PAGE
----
Sigmund Freud, born Sigismund Schlomo Freud

Sigmund
Freud, born Sigismund Schlomo Freud
1856
1939

Austrian Psychologist, Neurologist, Originator of Psychoanalysis

Author Quotes

The liberty of the individual is no gift of civilization. It was greatest before there was any civilization.

The psychical, whatever its nature may be, is itself unconscious.

This is one race of people for whom psychoanalysis is of no use whatsoever.

We are threatened with suffering from three directions: from our own body, which is doomed to decay and dissolution and which cannot even do without pain and anxiety as warning signals; from the external world, which may rage against us with overwhelming and merciless forces of destruction; and finally from our relations to other men. The suffering which comes from this last source is perhaps more painful than any other.

When someone abuses me I can defend myself, but against praise I am defenseless.

The ego is not master in its own house.

The madman is a dreamer awake

The psychoanalysis of individual human beings, however, teaches us with quite special insistence that the god of each of them is formed in the likeness of his father, that his personal relation to God depends on his relation to his father in the flesh and oscillates and changes along with that relation, and that at bottom God is nothing other than an exalted father.

Thought is action in rehearsal.

We believe that civilization has been created under the pressure of the exigencies of life at the cost of satisfaction of the instincts.

When the wayfarer whistles in the dark, he may be disavowing his timidity, but he does not see any more clearly for doing so.

The ego refuses to be distressed by the provocations of reality, to let itself be compelled to suffer. It insists that it cannot be affected by the traumas of the external world; it shows, in fact, that such traumas are no more than occasions for it to gain pleasure.

The mind is like an iceberg, it floats with one-seventh of its bulk above water.

The psychoanalysis of neurotics has taught us to recognize the intimate connection between wetting the bed and the character trait of ambition.

Thus I must contradict you when you go on to argue that men are completely unable to do without the consolation of the religious illusion, that without it they could not bear the troubles of life and the cruelties of reality. That is true, certainly, of the men into whom you have instilled the sweet -- or bitter-sweet -- poison from childhood onwards. But what of the other men, who have been sensibly brought up? Perhaps those who do not suffer from the neurosis will need no intoxicant to deaden it. They will, it is true, find themselves in a difficult situation. They will have to admit to themselves the full extent of their helplessness and their insignificance in the machinery of the universe; they can no longer be the centre of creation, no longer the object of tender care on the part of a beneficent Providence. They will be in the same position as a child who has left the parental house where he was so warm and comfortable. But surely infantilism is destined to be surmounted. Men cannot remain children for ever; they must in the end go out into 'hostile life'. We may call this 'education to reality. Need I confess to you that the whole purpose of my book is to point out the necessity for this forward step?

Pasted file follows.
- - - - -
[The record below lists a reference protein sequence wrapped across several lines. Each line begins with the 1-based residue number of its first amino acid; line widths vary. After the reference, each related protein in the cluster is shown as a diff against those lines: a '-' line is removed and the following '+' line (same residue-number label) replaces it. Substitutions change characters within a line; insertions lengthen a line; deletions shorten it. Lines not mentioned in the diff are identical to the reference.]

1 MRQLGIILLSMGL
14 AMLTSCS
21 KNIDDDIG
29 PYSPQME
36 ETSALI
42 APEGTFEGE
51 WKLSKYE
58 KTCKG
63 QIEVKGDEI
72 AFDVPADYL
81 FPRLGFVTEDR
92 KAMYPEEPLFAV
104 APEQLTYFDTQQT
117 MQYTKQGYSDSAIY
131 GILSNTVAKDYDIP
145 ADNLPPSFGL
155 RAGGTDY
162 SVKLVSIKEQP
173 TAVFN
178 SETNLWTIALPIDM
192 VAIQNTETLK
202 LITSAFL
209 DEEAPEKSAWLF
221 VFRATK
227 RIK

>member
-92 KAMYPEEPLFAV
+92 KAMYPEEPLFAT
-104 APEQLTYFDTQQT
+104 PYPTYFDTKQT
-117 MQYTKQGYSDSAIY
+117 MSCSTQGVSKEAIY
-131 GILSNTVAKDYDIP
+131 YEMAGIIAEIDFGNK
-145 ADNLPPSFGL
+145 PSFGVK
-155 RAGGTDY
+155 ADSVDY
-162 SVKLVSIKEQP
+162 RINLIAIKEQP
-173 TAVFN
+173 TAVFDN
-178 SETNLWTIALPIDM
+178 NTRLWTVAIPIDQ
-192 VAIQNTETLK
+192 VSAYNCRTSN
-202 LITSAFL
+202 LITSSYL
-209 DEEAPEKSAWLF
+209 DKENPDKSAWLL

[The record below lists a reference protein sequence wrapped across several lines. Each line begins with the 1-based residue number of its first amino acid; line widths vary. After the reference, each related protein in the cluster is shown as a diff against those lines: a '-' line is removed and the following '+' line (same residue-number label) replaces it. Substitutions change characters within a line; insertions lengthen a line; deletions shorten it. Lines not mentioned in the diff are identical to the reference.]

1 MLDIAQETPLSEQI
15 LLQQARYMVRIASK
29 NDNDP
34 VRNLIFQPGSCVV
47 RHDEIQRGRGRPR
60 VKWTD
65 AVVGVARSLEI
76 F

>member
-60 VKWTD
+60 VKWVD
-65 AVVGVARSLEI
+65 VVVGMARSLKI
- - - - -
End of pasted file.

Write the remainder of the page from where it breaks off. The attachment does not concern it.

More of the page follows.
We find a place for what we lose. Although we know that after such a loss the acute stage of mourning will subside, we also know that a part of us shall remain inconsolable and never find a substitute. No matter what may fill the gap, even if it is completely filled, it will nevertheless remain something changed forever...

Where id was, there ego shall be.

The ego represents what we call reason and sanity, in contrast to the id which contains the passions.

The moment a man begins to question the meaning and value of life, he is sick.

The reproaches against science for not having yet solved the problems of the universe are exaggerated in an "unjust and malicious manner; it has truly not had time enough yet for these great achievements. Science is very young—-a human activity which developed late.

Thus we obtain our concept of the unconscious from the theory of repression. The repressed is the prototype of the unconscious for us.

We have long observed that every neurosis has the result, and therefore probably the purpose, of forcing the patient out of real life, of alienating him from actuality.

Where questions of religion are concerned, people are guilty of every possible sort of dishonesty and intellectual misdemeanor.

Sometimes a cigar is just a cigar.

The EGO, or territorial-status circuit of the primate brain is a social creation for which one person at a time gets the blame.

Author Picture
First Name
Sigmund
Last Name
Freud, born Sigismund Schlomo Freud
Birth Date
1856
Death Date
1939
Bio

Austrian Psychologist, Neurologist, Originator of Psychoanalysis